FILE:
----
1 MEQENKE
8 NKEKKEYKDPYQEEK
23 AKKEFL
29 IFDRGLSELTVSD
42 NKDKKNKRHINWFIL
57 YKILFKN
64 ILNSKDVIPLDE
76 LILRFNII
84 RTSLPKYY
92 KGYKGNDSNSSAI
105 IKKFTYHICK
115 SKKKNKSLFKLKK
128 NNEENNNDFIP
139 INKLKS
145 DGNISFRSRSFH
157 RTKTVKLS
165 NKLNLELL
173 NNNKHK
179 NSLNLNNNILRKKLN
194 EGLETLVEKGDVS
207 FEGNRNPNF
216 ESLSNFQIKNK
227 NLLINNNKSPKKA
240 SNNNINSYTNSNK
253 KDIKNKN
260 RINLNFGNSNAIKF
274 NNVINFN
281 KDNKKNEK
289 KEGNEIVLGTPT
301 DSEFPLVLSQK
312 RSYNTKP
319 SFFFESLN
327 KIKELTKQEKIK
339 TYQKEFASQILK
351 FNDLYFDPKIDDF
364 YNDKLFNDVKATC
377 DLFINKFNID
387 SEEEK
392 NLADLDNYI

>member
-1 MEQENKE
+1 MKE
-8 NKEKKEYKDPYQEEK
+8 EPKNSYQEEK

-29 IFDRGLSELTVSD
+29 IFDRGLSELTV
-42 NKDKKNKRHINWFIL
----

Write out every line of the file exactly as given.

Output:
1 MEQENKE
8 NKEKKEYKDPYQEEK
23 AKKEFL
29 IFDRGLSELTVSD
42 NKDKKNKRHINWFIL
57 YKILFKN
64 ILNSKDVIPLDE
76 LILRFNII
84 RTSLPKYY
92 KGYKGNDSNSSAI
105 IKKFTYHICK
115 SKKKNKSLFKLKK
128 NNEENNNDFIP
139 INKLKS
145 DGNISFRSRSFH
157 RTKTVKLS
165 NKLNLELL
173 NNNKHK
179 NSLNLNNNILRKKLN
194 EGLETLVEKGDVS
207 FEGNRNPNF
216 ESLSNFQIKNK
227 NLLINNNKSPKKA
240 SNNNINSYTNSNK
253 KDIKNKN
260 RINLNFGNSNAIKF
274 NNVINFN
281 KDNKKNEK
289 KEGNEIVLGTPT
301 DSEFPLVLSQK
312 RSYNTKP
319 SFFFESLN
327 KIKELTKQEKIK
339 TYQKEFASQILK
351 FNDLYFDPKIDDF
364 YNDKLFNDVKATC
377 DLFINKFNID
387 SEEEK
392 NLADLDNYI

>member
-1 MEQENKE
+1 MKE
-8 NKEKKEYKDPYQEEK
+8 EPKNSYQEEK

-29 IFDRGLSELTVSD
+29 IFDRGLSELTV
-42 NKDKKNKRHINWFIL